For my Google Summer of Code project, I have been working with PerlQt4 bindings, which requires that I have Qt4 installed. While this is technically possible under a Win32 environment. Lots of people in the free software community vehemently oppose Windows, but while it has its flaws, I think overall the hardware support is still much better than Linux. True, this is because of Microsoft’s shady business practices, and because many companies keep their driver source code closed. I’m still using Windows XP Professional and quite happy with it, stability-wise and feature-wise.
As an Engineer, many applications we use on a regular basis are simply not available on Linux. They’re simply not replaceable with the current state of open source software, though there is some great stuff out there. Nonetheless, we’re still far from a point where engineers in general can switch to Linux — the application support is as important to an operating system as the kernel. Linux would be nothing without GNU’s binutils, for example.
I tried to install Debian first, as this is an environment I’m very familiar with. I use Debian on my development server, and it has worked wonders there. But everything I do on that server is command-line stuff. When trying to install a desktop environment, I followed the KDE Configuration Wizard, which isn’t too bad, but it expects an Internet connection throughout the process. The problem was that I didn’t have enough Ethernet cables to have both the desktop computer and my laptop plugged in at the same time, even though I had a wireless router set up, which meant I had to unplug the computer while updating packages, etc. Some of the updates took quite a bit of time, which was inconvenient for everyone else.
I eventually got the system to install, and told tasksel to set up a desktop environment. It was installing stuff, I typed ‘apt-get install kde’ and assumed everything would Just Work. After installing a whole bunch of stuff (which included a local install of mysqld, on a desktop machine?! — turns out it was due to one of KDE’s recommended packages, it starts with an A, I forget which). Anyway, then the environment didn’t “just work” as I had expected. Upon booting up my system, it just dropped me to a command line prompt. Fine, I thought, I’ll just use startx. But that was broken too. So after another few hours of fiddling I just gave up altogether.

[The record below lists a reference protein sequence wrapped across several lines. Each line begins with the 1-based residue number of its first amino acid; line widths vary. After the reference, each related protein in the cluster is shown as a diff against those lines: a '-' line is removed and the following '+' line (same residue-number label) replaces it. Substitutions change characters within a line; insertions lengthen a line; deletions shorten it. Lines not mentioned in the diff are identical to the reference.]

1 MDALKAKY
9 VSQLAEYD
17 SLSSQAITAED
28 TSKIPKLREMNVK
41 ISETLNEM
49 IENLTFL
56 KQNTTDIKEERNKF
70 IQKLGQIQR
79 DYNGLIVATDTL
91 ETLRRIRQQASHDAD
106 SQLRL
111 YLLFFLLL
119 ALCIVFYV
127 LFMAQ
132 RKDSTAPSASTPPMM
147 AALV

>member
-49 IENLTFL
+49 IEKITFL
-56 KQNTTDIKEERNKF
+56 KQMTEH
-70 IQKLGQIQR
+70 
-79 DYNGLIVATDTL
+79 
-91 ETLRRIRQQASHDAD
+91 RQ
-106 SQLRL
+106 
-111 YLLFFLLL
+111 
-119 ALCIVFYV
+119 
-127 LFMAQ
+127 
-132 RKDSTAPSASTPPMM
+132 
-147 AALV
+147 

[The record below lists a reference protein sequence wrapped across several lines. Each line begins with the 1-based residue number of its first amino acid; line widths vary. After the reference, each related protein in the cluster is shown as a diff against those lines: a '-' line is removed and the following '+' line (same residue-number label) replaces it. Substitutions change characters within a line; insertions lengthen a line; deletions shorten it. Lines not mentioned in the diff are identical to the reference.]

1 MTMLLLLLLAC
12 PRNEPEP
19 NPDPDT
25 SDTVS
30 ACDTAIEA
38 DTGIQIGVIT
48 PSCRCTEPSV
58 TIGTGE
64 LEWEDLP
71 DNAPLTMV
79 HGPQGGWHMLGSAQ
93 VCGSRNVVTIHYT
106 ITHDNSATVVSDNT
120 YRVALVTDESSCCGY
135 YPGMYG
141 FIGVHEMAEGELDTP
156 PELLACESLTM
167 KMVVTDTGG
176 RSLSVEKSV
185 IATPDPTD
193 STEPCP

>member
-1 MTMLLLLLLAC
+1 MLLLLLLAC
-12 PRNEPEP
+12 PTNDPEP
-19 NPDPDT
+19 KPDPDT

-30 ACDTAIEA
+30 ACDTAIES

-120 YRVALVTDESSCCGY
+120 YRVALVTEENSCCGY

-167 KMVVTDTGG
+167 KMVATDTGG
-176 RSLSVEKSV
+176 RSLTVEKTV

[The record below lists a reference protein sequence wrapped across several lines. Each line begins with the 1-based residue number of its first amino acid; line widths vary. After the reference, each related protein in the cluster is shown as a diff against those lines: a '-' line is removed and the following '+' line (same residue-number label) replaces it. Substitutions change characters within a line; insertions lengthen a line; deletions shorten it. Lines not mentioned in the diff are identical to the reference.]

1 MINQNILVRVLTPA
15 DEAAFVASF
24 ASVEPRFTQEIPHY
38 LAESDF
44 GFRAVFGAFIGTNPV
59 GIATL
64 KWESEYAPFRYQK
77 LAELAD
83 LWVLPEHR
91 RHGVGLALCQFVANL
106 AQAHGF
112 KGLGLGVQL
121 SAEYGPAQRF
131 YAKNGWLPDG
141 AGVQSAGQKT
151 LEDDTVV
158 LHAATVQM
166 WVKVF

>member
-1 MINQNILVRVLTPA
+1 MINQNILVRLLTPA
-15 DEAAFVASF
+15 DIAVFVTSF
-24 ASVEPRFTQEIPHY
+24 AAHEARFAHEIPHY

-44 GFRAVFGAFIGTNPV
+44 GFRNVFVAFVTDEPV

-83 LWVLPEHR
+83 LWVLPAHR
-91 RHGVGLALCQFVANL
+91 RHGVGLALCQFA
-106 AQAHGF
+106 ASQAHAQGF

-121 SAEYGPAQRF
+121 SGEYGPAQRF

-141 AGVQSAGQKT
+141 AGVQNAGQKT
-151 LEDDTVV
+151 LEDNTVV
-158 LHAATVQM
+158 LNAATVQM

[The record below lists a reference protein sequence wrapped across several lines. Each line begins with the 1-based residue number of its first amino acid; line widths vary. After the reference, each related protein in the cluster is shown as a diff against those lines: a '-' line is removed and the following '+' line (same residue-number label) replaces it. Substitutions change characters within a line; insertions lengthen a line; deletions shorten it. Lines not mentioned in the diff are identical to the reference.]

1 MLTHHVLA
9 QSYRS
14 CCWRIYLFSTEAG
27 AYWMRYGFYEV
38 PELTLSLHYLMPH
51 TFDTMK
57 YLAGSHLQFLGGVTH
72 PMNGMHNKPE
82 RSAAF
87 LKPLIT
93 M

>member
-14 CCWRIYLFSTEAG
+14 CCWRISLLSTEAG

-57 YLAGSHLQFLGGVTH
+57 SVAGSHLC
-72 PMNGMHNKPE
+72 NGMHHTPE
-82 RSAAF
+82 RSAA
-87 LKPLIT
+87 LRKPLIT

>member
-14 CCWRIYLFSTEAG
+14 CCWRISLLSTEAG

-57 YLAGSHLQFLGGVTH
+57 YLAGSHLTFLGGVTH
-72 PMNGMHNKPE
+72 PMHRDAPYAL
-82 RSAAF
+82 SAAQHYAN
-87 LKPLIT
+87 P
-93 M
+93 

While trying Ubuntu (the last time I had done so was probably in version 7 or so), I downloaded a recent image of Kubuntu 9.04, the Ubuntu flavour using KDE as a default desktop environment. It’s surprising that there has been lots of progress in Ubuntu and Linux in general. I have found that driver support is much better than it used to be, as it now detects my network card – a Broadcom 43xx chip – and does everything it needs to do. For the most part, my operating system “Just Works.” Great. This looks like something I might be able to slowly transition toward, completely replacing Windows except inside WINE or a Virtual Machine container.
Has Debian and Ubuntu made lots of progress? Sure. I can definitely see that Ubuntu is geared a lot more to the average user, while Debian provides bleeding-edge features to the power user. Unfortunately, despite being involved in packaging Perl modules for Debian, I fall into the former category. I’d really just like my desktop system to just work. Oh, and dual monitor support out-of-the-box would be nice too — I hear the new KDE and Gnome support this.
One thing Windows handles rather well is changing hardware profiles – when my computer is connected to its docking station, a ton of peripherals are attached. When I undock, they’re gone. Windows handles this rather gracefully. In Kubuntu, I got lots of notification boxes repeatedly telling me that eth2 was disconnected, etc. This sort of thing is undecipherable for the average user, so I’d really just like for these operating systems to be more human-friendly before they are ready for prime time on the desktop.